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SOME of the biggest companies doing business in West Africa oppose a ban on travel to the US from the countries hit hardest by Ebola, something a growing list of US lawmakers are seeking.
“The restrictions are potentially damaging to the aid effort and destructive for the economies of these countries,” said Ewa Gebala, a spokesman for ArcelorMittal. “We should be isolating Ebola, not these nations.”
The Luxembourg-based company, which mines ore in Liberia and has had an expansion project there disrupted as contractors couldn’t get personnel to the nation, met with other companies in the capital of Monrovia on Friday to discuss providing logistical help to fight the deadly virus.
“Without the support of the international community the situation for these economies, many of whom are only beginning to return to stability after decades of civil war, will be even more catastrophic,” the chief executive officers of ArcelorMittal, Newmont Mining Corp., Aureus Mining Inc. and eight other companies said in a statement last month.
A ban on US travel would undercut efforts to fight the disease and hurt any potential for economic recovery in those nations, the companies said. Ebola has been devastating to Liberia, Sierra Leone and Guinea—three of the world’s poorest nations—where it has claimed more than 4,500 lives. Some US lawmakers have been pressing for a ban on travelers from that region since a Liberian man with the disease arrived in the US and two caregivers became infected.
“I haven’t heard a reason it’s in the best interest of our country not to do it,” Tom Ridge, who served as the first secretary of the Department of Homeland Security under President George W. Bush, said of a travel ban.
House Speaker John Boehner, an Ohio Republican, said the possibility of an outbreak in the US means a temporary ban on passengers from those three nations is necessary. Others have said the US should refuse visas to anyone from the three countries.
“A travel ban won’t solve the Ebola crisis, but it should be part of a broader strategy,” Rep. David McKinley, a West Virginia Republican, said in a statement released on Friday. “Stopping the outbreak in West Africa is the only way to contain the virus” but “there are several common-sense steps we need to take to protect the American people.”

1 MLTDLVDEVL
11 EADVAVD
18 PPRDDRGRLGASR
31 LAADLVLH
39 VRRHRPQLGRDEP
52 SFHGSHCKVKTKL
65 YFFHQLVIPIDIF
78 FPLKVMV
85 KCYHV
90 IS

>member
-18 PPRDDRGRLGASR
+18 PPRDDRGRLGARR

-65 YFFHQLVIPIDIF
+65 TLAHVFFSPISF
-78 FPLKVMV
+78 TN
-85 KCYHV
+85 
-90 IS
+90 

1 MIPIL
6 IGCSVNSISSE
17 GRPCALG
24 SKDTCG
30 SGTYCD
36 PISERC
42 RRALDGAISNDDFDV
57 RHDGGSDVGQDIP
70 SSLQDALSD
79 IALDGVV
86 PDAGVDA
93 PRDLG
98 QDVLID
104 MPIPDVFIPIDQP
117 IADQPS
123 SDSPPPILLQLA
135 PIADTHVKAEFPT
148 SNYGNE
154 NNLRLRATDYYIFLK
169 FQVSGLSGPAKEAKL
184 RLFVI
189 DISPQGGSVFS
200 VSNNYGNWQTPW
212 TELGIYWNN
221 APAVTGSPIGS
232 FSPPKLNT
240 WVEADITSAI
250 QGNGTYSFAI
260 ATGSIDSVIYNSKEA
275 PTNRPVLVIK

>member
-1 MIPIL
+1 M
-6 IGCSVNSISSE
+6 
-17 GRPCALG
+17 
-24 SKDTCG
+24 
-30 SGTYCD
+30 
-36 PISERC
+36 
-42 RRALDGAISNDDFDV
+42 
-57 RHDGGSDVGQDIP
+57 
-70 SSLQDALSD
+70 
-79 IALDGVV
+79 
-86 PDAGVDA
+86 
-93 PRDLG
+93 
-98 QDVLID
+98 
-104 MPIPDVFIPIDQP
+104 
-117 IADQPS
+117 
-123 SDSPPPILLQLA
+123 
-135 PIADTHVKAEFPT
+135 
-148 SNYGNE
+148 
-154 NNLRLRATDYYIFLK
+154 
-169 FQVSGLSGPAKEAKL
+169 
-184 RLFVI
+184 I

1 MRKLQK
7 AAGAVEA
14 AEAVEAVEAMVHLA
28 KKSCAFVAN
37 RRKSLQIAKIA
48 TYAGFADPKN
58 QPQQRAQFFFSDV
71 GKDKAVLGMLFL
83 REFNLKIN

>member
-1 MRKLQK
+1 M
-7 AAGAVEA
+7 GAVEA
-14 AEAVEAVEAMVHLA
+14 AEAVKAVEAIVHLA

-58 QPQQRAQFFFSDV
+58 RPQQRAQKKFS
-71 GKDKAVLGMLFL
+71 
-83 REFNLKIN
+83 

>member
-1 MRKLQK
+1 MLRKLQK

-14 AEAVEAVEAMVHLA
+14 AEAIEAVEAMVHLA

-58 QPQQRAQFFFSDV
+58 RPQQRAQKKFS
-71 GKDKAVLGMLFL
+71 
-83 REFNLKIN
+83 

Liberian President Ellen Johnson-Sirleaf has pledged to US lawmakers that airport officials are now ensuring that anyone who had contact with an Ebola patient can’t get on a flight out of her country, as the passenger who made it to Dallas had done, according to Riva Levinson of KRL International. The Washington-based firm represents Liberia and companies working there. “Isolating us will only contribute to the stigmatization of the country,” said Abdulai Bayraytay, a spokesman for the Sierra Leone government. “Prohibiting passengers will not help the situation but rather would even make the supply of much-needed medical supplies very very difficult as well.”
Isolating the disease and not the region was highlighted by International Monetary Fund (IMF) Managing Director Christine Lagarde, who wore a button with hat slogan at the IMF’s annual meeting in Washington on October 11.
President Barack Obama said on Friday that while he’s not philosophically opposed to a ban, he didn’t think it would help and could make matters worse.
“In all the discussions I’ve had thus far, with experts in the field, experts in infectious disease, is that a travel ban is less effective than the measures that we are currently instituting, that involve screening passengers who are coming from West Africa,” Obama said.